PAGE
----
This can lead INFPs to hesitate too long and allow a potential mate to be scooped up by another. However, many INFPs are also aware of this tendency and might try to jump into a relationship too early for fear of missing out. As a result, INFPs can appear flighty or indecisive about relationships and dating, just as they can seem with many other things.
Furthermore, INFPs are very sensitive individuals, especially when it comes to matters concerning their feelings. It’s very easy to hurt the feelings of an INFP, especially if the words are said by their supposed romantic partner. Thus, all partners for INFPs must be careful not to say the wrong words and to phrase any criticism very carefully, particularly if it relates to an INFP’s internal mission or perceived purpose.
Remember, INFPs are dedicated to finding out their authentic selves and pursuing their unique goals above all other factors. Anything said that berates them on this point will be taken quite poorly indeed. Thus, potential or current partners must be careful when doling out criticism, with special care taken to avoid critiquing the INFP’s inner dream or goal.
Finally, INFPs have an inferior extroverted judging function (Te), which makes it difficult for them to express any concerns or problems they might have with the relationship. This can, in the worst case, eventually boil into an explosion of grief at a later time. INFPs and their partners must learn how to converse about emotional issues before things reach a breaking point.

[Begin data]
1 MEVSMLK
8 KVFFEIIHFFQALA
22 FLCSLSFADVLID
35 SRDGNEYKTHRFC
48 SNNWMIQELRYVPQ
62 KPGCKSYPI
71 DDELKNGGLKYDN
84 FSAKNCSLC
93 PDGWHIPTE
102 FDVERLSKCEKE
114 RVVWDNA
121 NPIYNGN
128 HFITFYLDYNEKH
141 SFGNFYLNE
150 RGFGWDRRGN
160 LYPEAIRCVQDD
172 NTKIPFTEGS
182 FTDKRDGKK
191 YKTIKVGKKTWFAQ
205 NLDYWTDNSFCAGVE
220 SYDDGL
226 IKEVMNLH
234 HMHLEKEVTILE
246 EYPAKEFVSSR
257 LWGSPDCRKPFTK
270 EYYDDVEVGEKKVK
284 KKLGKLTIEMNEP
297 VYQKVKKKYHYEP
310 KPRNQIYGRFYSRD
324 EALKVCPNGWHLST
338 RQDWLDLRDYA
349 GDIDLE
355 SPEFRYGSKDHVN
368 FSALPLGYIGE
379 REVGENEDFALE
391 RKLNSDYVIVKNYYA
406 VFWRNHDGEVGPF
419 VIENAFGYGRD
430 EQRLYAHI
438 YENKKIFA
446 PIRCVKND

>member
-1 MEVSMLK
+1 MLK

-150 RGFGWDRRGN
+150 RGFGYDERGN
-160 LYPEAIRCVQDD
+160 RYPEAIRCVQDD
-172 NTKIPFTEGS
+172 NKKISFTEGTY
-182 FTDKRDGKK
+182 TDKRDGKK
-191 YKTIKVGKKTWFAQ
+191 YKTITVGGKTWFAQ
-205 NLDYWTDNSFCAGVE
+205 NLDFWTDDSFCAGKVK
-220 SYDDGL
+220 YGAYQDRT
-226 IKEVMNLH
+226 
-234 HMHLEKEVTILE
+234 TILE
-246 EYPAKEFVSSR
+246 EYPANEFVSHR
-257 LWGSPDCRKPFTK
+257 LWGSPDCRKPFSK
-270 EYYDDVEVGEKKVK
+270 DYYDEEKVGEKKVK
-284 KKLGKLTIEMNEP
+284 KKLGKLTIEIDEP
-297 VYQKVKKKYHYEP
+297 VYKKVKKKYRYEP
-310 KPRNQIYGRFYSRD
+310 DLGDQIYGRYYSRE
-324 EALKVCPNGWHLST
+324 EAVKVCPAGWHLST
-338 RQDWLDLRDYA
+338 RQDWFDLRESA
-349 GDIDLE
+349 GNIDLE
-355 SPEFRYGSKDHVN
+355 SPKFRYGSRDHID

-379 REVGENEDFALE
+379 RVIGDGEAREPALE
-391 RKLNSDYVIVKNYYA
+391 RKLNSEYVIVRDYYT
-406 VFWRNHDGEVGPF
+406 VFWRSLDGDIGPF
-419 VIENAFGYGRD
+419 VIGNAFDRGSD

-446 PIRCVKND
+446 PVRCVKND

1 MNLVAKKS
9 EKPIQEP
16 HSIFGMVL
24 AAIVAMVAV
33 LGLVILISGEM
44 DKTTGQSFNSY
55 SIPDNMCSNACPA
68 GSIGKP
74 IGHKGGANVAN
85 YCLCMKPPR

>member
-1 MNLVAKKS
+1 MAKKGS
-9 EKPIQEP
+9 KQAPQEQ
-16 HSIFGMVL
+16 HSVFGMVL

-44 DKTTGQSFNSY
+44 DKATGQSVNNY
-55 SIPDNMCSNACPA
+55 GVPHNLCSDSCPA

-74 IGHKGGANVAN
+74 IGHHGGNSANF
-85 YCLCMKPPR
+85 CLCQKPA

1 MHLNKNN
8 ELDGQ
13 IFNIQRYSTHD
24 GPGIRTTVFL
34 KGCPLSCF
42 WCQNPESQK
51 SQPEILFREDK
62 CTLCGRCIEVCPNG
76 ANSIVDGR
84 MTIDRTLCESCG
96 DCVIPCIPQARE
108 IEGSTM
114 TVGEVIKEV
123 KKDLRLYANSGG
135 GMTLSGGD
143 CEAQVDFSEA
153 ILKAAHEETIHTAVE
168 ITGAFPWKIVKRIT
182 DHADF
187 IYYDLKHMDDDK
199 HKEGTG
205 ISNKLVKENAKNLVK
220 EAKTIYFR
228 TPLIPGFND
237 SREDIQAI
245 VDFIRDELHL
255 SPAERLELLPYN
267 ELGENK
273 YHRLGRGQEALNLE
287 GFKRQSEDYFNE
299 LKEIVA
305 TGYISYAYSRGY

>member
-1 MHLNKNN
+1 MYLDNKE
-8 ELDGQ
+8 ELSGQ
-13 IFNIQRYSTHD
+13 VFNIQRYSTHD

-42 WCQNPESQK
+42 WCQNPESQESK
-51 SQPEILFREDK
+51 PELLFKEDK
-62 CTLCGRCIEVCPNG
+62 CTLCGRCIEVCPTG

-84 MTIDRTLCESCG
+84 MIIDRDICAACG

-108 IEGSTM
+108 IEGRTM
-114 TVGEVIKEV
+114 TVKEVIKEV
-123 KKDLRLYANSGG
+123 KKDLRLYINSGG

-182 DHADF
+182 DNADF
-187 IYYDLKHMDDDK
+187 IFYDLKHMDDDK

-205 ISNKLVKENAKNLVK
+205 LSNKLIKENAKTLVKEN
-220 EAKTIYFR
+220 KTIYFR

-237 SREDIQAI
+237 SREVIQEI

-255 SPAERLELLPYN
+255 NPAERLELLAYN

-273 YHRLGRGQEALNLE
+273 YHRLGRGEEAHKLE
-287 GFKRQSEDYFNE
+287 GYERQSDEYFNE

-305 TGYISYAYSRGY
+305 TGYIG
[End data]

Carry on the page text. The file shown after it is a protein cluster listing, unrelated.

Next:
Ideal Partners for INFPs
INFPs can be compatible partners for a wide variety of personality types. Their wide range of unique missions and pursuits for authenticity mean that INFPs can look for very different things in partners, especially as it relates to values or politics.
Remember that INFPs are usually looking for a romantic partner that has the same views as them on major moral or ethical issues, regardless of type.
First and foremost, INFPs will find it easier to connect with other N-types, especially in a deep or meaningful way. N-types see the world in the same general way, using patterns and intuition to understand their place in the universe. INFPs have little patience for small talk, as most N-types do (at least introverted ones).
INFPs will also find extraverts to be a bit draining, so they may prefer someone who is also introverted. Introverts are less likely to draw an INFP out of their head as they mull over their feelings and experiences. On the flip side, a kind and considerate extrovert might be a well-placed match if they know how to coax an INFP out of their shell.
On the P-J axis, many INFPs can work well with either type. With other P-types, INFPs will rarely have their feelings hurt, although decisions will be made very slowly. J-types, on the other hand, can form a good rapport with INFPs. J-types are naturally more talkative than P-types, who are good listeners. So INFPs might pair well with a J-type who knows how to connect with the INFP on a deep level but who won’t make statements that conflict with the INFP’s deep moral values.
Ideal pairings for an INFP might include:
Ultimately, the INFP personality type is one of the rarest in the world, but it’s well worth understanding them if you aren’t one yourself. These artistic individuals are some of the best people on the planet and make wonderful romantic partners for all their devotion and honesty. When you date an INFP, you know what you’re getting: an invaluable benefit for many.